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UN’s Kallon calls on SADC to take tough environmental decisions

By Staff Writer

UNITED Nations (UN) Resident Coordinator for Zimbabwe, Edward Kallon has called on the SADC region to take tough environmental decisions and save the little which remains of the planet.

He made the remarks at the 2024 SADC Regional Commemoration of World Environment Day, an event which encourages awareness and action for the protection of the environment supported by many non-governmental organizations and other stakeholders.

“This day is crucial for the SADC region to collectively reflect on how best to tackle these urgent issues. With up to 40% of the planet’s land degraded, directly impacting half of the world’s population, and the number and duration of droughts increasing by 29% since 2000, urgent action is needed. Droughts could affect over three-quarters of the world’s population by 2050.

“The impact on our region is evident, with severe droughts, floods, and the devastating Cyclone Idai affecting millions and causing over USD 1 trillion in damages since 1990,” he said.

He said the UN has embarked on several initiatives to support Zimbabwe in achieving its developmental goals which includes the Zimbabwe Idai Recovery Programme, funded with US$ 72 million from the World Bank and led by the UN Office for Project Services.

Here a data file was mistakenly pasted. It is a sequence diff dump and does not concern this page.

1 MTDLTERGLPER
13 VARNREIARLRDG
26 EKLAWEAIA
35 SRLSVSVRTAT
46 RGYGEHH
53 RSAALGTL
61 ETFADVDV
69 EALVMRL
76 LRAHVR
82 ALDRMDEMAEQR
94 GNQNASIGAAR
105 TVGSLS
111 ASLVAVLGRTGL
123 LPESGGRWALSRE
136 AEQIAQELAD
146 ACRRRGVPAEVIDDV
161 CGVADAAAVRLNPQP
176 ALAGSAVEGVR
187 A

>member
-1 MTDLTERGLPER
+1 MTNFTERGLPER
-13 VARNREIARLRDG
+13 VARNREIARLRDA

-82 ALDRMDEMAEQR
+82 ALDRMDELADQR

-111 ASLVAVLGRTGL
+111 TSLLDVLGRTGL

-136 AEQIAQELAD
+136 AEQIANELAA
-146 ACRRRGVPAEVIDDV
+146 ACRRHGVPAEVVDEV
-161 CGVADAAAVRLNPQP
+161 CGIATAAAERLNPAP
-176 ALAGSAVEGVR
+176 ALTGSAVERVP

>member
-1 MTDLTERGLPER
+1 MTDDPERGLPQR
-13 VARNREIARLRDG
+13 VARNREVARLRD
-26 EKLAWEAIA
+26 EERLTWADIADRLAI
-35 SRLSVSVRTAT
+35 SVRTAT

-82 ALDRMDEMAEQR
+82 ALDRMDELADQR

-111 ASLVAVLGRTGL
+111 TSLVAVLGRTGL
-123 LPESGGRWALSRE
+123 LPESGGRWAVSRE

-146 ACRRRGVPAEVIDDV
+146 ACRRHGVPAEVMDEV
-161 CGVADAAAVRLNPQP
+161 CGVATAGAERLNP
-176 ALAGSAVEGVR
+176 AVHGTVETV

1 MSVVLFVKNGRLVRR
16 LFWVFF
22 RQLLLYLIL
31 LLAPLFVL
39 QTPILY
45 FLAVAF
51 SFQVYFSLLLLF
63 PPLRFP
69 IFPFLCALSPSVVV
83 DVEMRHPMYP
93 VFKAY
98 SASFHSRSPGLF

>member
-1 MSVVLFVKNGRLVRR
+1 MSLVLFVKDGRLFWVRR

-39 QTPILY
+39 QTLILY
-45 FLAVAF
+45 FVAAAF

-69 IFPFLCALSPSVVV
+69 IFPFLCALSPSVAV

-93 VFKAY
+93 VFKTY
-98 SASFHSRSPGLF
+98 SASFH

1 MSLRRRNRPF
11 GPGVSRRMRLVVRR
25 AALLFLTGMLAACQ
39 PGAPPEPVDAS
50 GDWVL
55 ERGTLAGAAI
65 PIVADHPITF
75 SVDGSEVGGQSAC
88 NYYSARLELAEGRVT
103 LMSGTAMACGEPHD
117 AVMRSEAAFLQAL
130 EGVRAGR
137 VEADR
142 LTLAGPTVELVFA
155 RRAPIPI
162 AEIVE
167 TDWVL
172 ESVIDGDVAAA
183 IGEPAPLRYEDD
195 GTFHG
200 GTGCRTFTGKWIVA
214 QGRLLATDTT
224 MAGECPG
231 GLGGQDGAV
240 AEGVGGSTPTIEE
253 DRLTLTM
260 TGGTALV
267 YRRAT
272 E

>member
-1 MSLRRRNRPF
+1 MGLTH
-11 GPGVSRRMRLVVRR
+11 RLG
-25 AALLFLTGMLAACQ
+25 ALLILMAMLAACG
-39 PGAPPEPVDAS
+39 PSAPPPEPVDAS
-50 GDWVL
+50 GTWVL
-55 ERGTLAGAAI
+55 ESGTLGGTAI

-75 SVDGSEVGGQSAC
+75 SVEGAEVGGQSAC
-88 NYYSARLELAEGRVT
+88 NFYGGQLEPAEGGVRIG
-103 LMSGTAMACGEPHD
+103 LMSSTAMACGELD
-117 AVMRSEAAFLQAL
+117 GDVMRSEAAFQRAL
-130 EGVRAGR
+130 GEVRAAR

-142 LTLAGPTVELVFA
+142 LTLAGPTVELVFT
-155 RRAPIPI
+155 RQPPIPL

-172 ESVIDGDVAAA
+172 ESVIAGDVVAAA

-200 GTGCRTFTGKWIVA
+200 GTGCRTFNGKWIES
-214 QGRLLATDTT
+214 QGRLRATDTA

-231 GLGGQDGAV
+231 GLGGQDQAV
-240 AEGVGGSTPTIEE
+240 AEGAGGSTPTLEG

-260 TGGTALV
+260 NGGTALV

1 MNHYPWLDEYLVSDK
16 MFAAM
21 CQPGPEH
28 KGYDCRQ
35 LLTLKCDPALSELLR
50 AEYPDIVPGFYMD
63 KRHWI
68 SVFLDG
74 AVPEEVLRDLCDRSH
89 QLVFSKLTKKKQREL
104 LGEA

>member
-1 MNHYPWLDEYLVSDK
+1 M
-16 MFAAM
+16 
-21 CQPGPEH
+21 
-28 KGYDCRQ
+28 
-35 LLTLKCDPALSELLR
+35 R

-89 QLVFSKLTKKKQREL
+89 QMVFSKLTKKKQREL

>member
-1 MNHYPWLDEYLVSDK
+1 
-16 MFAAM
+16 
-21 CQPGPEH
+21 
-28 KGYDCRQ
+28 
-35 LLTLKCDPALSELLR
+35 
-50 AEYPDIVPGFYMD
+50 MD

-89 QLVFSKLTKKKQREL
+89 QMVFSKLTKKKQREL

The projects involve FAO, IOM, UNESCO, UNFPA, UNICEF, UN Women, WFP, and WHO. The project’s outcomes have been handed over to relevant Government authorities.

“Resilience-building schemes have supported over one million people in 23 vulnerable districts with initiatives worth over US$ 100 million, financially supported by the EU, Sweden, and the UK. This program has ended, and the UN has established a resilience framework to build on its gains.

“The other initiative is community asset building through conservation agriculture, water harvesting, and small-scale irrigation using simple infrastructure such as weir dams and solar-powered pumps for horticulture which is important for household food security and income generation,” he said.

Kallon said US$45 million UN Joint Program on Renewable Energy, with USD 10 million from the UN SDGs fund and additional private sector blended funding, began implementation this year.

 The “Solar for Health” initiative has installed solar power in 1,053 health facilities, significantly enhancing maternal and child health services.

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